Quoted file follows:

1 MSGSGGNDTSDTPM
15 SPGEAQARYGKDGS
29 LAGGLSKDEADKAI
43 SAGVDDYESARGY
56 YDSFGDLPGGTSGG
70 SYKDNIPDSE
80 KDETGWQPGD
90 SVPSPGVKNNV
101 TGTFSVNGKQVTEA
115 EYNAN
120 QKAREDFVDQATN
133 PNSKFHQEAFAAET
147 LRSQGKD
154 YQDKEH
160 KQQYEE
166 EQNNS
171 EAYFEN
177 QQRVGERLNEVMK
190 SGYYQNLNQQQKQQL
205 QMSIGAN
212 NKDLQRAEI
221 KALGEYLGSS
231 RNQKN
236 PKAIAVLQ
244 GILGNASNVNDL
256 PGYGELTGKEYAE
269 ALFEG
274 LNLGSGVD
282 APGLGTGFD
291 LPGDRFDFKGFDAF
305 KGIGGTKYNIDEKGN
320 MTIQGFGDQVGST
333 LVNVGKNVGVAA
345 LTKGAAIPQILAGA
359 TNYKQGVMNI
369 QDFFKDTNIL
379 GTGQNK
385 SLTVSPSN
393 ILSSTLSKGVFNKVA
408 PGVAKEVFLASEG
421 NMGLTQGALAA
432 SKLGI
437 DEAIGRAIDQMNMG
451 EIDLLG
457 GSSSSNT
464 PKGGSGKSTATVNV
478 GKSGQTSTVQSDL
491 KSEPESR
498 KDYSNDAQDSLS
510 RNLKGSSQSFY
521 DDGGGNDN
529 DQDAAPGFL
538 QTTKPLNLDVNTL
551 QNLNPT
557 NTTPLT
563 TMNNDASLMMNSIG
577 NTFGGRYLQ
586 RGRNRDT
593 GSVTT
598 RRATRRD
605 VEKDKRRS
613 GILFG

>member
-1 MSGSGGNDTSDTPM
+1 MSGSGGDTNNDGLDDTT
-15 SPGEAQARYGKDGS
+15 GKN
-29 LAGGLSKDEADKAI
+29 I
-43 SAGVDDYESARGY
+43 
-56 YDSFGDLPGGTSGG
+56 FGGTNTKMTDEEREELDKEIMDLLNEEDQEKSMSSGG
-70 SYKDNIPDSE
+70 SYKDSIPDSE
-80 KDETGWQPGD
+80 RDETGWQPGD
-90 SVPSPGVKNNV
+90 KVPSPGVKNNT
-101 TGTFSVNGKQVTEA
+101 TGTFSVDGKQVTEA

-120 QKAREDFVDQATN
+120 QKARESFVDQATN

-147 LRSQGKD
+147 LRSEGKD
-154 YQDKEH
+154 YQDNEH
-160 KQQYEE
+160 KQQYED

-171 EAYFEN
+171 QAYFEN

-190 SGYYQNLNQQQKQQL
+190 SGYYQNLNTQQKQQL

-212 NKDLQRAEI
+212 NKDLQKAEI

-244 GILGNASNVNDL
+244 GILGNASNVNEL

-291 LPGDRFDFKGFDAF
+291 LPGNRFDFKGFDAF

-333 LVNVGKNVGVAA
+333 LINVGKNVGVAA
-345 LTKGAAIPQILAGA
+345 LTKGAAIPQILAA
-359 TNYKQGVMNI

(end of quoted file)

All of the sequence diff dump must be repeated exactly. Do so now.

1 MSGSGGNDTSDTPM
15 SPGEAQARYGKDGS
29 LAGGLSKDEADKAI
43 SAGVDDYESARGY
56 YDSFGDLPGGTSGG
70 SYKDNIPDSE
80 KDETGWQPGD
90 SVPSPGVKNNV
101 TGTFSVNGKQVTEA
115 EYNAN
120 QKAREDFVDQATN
133 PNSKFHQEAFAAET
147 LRSQGKD
154 YQDKEH
160 KQQYEE
166 EQNNS
171 EAYFEN
177 QQRVGERLNEVMK
190 SGYYQNLNQQQKQQL
205 QMSIGAN
212 NKDLQRAEI
221 KALGEYLGSS
231 RNQKN
236 PKAIAVLQ
244 GILGNASNVNDL
256 PGYGELTGKEYAE
269 ALFEG
274 LNLGSGVD
282 APGLGTGFD
291 LPGDRFDFKGFDAF
305 KGIGGTKYNIDEKGN
320 MTIQGFGDQVGST
333 LVNVGKNVGVAA
345 LTKGAAIPQILAGA
359 TNYKQGVMNI
369 QDFFKDTNIL
379 GTGQNK
385 SLTVSPSN
393 ILSSTLSKGVFNKVA
408 PGVAKEVFLASEG
421 NMGLTQGALAA
432 SKLGI
437 DEAIGRAIDQMNMG
451 EIDLLG
457 GSSSSNT
464 PKGGSGKSTATVNV
478 GKSGQTSTVQSDL
491 KSEPESR
498 KDYSNDAQDSLS
510 RNLKGSSQSFY
521 DDGGGNDN
529 DQDAAPGFL
538 QTTKPLNLDVNTL
551 QNLNPT
557 NTTPLT
563 TMNNDASLMMNSIG
577 NTFGGRYLQ
586 RGRNRDT
593 GSVTT
598 RRATRRD
605 VEKDKRRS
613 GILFG

>member
-1 MSGSGGNDTSDTPM
+1 MSGSGGDTNNDGLDDTT
-15 SPGEAQARYGKDGS
+15 GKN
-29 LAGGLSKDEADKAI
+29 I
-43 SAGVDDYESARGY
+43 
-56 YDSFGDLPGGTSGG
+56 FGGTNTKMTDEEREELDKEIMDLLNEEDQEKSMSSGG
-70 SYKDNIPDSE
+70 SYKDSIPDSE
-80 KDETGWQPGD
+80 RDETGWQPGD
-90 SVPSPGVKNNV
+90 KVPSPGVKNNT
-101 TGTFSVNGKQVTEA
+101 TGTFSVDGKQVTEA

-120 QKAREDFVDQATN
+120 QKARESFVDQATN

-147 LRSQGKD
+147 LRSEGKD
-154 YQDKEH
+154 YQDNEH
-160 KQQYEE
+160 KQQYED

-171 EAYFEN
+171 QAYFEN

-190 SGYYQNLNQQQKQQL
+190 SGYYQNLNTQQKQQL

-212 NKDLQRAEI
+212 NKDLQKAEI

-244 GILGNASNVNDL
+244 GILGNASNVNEL

-291 LPGDRFDFKGFDAF
+291 LPGNRFDFKGFDAF

-333 LVNVGKNVGVAA
+333 LINVGKNVGVAA
-345 LTKGAAIPQILAGA
+345 LTKGAAIPQILAA
-359 TNYKQGVMNI